Tips: The best oyster is the one in front of you—that someone else has shucked.
Favorite preparation: Cold, clean on the half shell. Bottom cup down and full of liquor! Fresh lemon [on the side].
Shucking technique: I am a hinge shucker: I hold the oyster in a kitchen towel, bottom cup down and use my oyster knife to pop open the hinge on the back of the oyster. Run the knife forward to free the top and under to free the bottom.
Tips: Wash your oyster well before shucking. Keep cold, preferably on ice.
Home shucking safety: Use a cut-proof glove. Place a kitchen towel on a table. Fold lengthwise four times. Roll it up a third of the way. Rest the oyster on it at a slight downward angle. Cover the top with the excess towel, leaving the hinge exposed, and shuck. The table adds support and allows you to not hold it in your hand.
Favorite preparation: Oysters on the half shell with a spritz of lemon juice and a dollop of caviar. It’s so simple, and so perfect together.
Shucking technique: I’m a proponent of the towel and shucking knife. Towel in my left hand, folded over the oyster to grip it. Knife at the point, twist and move back on the top shell, separating the adductor. Then separate the bottom adductor and go.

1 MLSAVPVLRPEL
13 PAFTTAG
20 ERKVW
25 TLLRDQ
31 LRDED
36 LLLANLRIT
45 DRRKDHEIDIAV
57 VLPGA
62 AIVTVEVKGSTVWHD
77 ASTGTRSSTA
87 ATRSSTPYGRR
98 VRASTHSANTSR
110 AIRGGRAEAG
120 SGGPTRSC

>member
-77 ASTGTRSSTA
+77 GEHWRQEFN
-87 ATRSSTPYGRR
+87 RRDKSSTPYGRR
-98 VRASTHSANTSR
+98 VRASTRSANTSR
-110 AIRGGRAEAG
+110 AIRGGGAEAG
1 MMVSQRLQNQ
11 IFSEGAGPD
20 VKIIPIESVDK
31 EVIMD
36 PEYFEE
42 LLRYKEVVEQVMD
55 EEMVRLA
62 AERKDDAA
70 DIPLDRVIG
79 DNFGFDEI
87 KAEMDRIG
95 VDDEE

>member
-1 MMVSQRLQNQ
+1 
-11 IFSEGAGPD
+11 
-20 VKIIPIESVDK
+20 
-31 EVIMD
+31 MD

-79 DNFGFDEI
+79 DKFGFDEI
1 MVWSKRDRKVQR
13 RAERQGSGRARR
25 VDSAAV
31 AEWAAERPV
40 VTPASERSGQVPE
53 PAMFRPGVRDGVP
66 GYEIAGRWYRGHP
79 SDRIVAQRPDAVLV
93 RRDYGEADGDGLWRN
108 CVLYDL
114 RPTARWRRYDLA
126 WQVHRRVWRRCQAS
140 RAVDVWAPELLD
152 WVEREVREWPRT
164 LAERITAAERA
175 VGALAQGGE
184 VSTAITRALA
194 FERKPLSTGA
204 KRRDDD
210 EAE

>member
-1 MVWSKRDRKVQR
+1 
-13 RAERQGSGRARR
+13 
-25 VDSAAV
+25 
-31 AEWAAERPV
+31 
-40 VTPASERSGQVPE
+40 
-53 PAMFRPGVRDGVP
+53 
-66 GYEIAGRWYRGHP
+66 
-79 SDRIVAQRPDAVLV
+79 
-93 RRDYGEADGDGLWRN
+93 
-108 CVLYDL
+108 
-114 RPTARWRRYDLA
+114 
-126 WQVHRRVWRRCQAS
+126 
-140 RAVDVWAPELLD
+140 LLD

Anecdote: Bad oysters happen, even with the best of suppliers. We have a rule at Easy Bistro, if you open a bad one (and if you do, you know right away) you have to immediately carry it to the dumpster. No reason to share that lovely smell with everyone else in the kitchen for the next couple of hours!
Tips: When we get into Gulf oysters—especially in the summer—that are real dirty and full of shell, I like to have a squirt bottle of salt water to spray them off with. We mix a little grey sea salt with our house-filtered water and jet the mud off of the oysters. It’s not perfect, but neither is eating mud.
I also really like to pair pickled things with oysters. Makes an easy topping.
Insight into oyster realm:Oysters are the food equivalent of wine. They can display terroir like no other food I can think of. For that, and many other reasons, I feel like they are unique.
Favorite preparation: Oysters are perfect. They are the proliferation of the sea, with a briny succulent taste and very unique texture. I find a very quick ceviche preparation is a worthy way to treat the oyster. At The Gulf we serve local Gulf oysters with a quick lime juice and chili slurry.
Shucking Technique: Each oyster has a secret way to expose itself. Its shape will determine the best method. Be gentle. Look for the tip, where there is a natural separation between the bottom and top shells. Slide your oyster knife between the two shells, and twist. The shells should pop apart. Remove the top shell, and then slide your knife under the flesh to release the oyster from the shell.
Anecdote: It is said that oysters are an aphrodisiac. My thought is it just gives people the ability to express their true feelings.
Insight into oyster realm: Oysters are to be celebrated, as part of our lives that bring us together to share and laugh and love.
Oysters in shell photo by Erin Kohlenberg CC BY
Barbecued oyster photo by Larry Hoffman CC BY
This post is brought to you by the Oyster Cook-Off and Craft Beer Weekend at The Hangout in Gulf Shores, Ala., Nov. 6-8.